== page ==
^{*}

Analyzed the data: RM. Wrote the paper: FS.

The authors have declared that no competing interests exist.

This paper demonstrates that collective social dynamics resulting from individual donations can be well described by an epidemic model. It captures the herding behavior in donations as a non-local interaction between individual via a time-dependent mean field representing the mass media. Our study is based on the statistical analysis of a unique dataset obtained before and after the tsunami disaster of 2004. We find a power-law behavior for the distributions of donations with similar exponents for different countries. Even more remarkably, we show that these exponents are the same before and after the tsunami, which accounts for some kind of universal behavior in donations independent of the actual event. We further show that the time-dependent change of both the number and the total amount of donations after the tsunami follows a logistic growth equation. As a new element, a time-dependent scaling factor appears in this equation which accounts for the growing lack of public interest after the disaster. The results of the model are underpinned by the data analysis and thus also allow for a quantification of the media influence.

The tsunami that infested South-Eastern Asia on 26 December 2004 has not just caused a tremendous death toll and destruction, but also a huge outpouring of donations worldwide to support relief for the affected areas. The fact that both the number and total amount of donations summed up in an unprecedented way was of course induced by the dimension of the disaster. It also benefited from social feedback processes, caused by the massive involvement of the mass media which eventually led to social herding in donating money.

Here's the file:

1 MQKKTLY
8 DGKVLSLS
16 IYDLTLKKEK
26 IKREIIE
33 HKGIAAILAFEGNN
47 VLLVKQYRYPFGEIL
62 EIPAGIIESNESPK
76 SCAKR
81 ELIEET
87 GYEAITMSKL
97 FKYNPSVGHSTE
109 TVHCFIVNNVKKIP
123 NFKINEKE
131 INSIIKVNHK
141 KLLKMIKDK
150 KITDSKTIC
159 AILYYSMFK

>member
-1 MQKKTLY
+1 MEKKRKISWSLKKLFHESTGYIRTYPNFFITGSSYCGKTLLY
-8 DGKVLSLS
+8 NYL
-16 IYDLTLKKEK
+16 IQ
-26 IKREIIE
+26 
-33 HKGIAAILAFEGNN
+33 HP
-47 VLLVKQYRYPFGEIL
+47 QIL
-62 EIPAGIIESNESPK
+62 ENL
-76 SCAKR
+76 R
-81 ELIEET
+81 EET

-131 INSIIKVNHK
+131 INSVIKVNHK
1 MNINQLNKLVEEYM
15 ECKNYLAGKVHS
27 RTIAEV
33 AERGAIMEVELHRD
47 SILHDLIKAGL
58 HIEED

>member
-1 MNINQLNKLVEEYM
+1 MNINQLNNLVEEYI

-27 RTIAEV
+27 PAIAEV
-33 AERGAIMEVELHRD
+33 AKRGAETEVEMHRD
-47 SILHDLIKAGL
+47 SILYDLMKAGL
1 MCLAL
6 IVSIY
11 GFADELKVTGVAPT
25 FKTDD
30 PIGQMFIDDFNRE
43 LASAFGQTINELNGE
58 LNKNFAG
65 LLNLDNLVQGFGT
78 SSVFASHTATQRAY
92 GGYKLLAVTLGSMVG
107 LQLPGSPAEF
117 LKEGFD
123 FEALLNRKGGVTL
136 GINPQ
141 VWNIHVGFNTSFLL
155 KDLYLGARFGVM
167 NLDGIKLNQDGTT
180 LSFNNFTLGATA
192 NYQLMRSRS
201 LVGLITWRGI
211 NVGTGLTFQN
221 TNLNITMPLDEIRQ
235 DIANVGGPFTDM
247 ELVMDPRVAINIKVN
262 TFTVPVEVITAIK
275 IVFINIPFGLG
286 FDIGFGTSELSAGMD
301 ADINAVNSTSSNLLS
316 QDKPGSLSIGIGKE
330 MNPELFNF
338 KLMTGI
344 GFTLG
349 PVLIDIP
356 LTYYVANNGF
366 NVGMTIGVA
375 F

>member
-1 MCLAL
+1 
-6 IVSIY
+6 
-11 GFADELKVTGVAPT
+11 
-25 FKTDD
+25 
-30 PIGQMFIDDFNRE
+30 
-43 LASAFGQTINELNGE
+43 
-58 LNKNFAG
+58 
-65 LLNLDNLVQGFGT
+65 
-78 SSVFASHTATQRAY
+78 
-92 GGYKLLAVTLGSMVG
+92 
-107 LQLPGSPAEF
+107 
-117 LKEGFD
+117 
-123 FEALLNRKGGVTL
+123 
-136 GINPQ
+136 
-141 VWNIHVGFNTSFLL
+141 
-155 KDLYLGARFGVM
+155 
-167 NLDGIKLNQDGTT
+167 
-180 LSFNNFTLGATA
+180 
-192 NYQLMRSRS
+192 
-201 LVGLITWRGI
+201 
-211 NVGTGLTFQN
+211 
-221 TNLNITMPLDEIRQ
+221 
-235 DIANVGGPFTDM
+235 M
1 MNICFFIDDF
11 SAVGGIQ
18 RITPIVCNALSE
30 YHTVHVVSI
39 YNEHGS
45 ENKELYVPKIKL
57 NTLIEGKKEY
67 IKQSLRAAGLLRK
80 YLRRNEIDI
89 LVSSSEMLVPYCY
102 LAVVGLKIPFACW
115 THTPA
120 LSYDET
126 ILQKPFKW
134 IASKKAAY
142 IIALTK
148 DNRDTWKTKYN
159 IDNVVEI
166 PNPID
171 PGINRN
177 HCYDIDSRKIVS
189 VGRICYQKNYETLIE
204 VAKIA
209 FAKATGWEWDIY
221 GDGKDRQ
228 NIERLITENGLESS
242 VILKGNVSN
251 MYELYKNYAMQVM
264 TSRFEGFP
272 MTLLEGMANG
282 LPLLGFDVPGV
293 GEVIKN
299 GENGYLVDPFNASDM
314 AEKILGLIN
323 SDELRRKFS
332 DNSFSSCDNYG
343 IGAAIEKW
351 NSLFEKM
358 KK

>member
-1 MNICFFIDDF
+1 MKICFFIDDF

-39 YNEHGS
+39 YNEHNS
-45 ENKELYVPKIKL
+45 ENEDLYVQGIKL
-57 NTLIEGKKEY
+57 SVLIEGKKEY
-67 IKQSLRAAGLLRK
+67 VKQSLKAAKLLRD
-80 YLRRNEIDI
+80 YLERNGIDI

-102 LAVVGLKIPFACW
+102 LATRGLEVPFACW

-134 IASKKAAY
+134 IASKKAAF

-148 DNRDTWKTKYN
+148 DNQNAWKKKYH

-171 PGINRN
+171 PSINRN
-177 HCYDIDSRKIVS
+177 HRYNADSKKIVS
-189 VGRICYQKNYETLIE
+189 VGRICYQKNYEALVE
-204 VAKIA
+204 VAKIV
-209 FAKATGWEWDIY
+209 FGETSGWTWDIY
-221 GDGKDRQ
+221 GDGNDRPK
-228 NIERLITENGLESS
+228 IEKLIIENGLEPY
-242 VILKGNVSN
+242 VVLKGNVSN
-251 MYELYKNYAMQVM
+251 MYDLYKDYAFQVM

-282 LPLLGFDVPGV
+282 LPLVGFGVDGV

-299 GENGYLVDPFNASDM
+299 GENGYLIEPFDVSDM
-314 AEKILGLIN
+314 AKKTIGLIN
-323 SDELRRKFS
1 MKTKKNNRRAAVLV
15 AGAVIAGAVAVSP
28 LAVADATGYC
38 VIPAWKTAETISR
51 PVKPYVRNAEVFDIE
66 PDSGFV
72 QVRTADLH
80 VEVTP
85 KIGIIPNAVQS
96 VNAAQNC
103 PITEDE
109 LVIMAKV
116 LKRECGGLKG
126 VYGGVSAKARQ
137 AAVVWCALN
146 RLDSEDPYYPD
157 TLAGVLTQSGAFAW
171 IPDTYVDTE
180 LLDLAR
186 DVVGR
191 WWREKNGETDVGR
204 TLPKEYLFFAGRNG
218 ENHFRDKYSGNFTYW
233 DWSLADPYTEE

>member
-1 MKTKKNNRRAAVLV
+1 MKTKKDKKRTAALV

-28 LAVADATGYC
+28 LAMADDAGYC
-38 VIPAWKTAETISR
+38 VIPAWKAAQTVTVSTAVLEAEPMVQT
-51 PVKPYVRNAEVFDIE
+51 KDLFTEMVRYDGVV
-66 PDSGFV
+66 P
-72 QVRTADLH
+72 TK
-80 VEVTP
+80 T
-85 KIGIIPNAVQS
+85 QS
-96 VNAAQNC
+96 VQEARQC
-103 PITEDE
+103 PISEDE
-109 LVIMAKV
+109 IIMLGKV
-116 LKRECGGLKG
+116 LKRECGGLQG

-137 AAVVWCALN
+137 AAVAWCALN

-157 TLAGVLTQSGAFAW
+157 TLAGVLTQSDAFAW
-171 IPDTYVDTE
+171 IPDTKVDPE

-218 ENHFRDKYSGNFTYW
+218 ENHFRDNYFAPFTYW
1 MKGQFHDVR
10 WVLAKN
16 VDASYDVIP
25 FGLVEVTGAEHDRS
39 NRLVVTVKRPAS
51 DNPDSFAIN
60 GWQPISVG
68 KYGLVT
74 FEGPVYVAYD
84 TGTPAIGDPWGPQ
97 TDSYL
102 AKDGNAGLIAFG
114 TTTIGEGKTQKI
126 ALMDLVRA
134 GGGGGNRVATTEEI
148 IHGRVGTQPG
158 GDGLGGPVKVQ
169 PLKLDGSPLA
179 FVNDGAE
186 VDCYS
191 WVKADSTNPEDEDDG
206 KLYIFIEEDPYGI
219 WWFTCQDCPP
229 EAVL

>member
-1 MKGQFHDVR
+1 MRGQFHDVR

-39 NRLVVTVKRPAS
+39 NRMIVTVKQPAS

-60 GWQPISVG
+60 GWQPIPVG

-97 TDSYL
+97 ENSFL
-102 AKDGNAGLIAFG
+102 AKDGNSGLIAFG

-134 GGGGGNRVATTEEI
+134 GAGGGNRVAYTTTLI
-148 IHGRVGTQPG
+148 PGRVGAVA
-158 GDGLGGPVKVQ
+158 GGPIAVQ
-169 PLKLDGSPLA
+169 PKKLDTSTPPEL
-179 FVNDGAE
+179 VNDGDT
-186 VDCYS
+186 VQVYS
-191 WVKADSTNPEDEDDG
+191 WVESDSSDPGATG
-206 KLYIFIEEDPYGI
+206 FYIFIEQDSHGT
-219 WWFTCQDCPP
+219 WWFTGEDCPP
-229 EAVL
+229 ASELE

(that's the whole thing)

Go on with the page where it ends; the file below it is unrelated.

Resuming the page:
Herding behavior plays an important role in biological but also in social systems. It is governing biological swarming

In this paper, we apply the concept of contageous behavior to the collective dynamics of donations after the tsunami catastrophe. Thanks to the availability of a unique database described below, we are able to quantify these dynamics. The statistical analysis reveals a power-law behavior for the distributions of donations with similar exponents for different countries and, even more remarkably, both before and after the disaster. We further show that the dynamics of donations follow a logistic growth already known from models of epidemic spreading. As a new element of this dynamics, a time-dependent contagion rate appears which describes the mean-field interaction provided by the mass media. The considerable decrease of this influence in time accounts for the growing lack of public interest after the disaster. By deducing it from the data available, we are able to quantify the influence of the media reporting about the tsunami.

Individual donations, as a voluntary act, may depend on individual, cultural, organisational and economic conditions and thus may differ between countries. In order to find out statistical similarities in the distribution of donations, we investigated three different time series from donor organizations in Germany (DH, AH) and Switzerland (GK) summarized in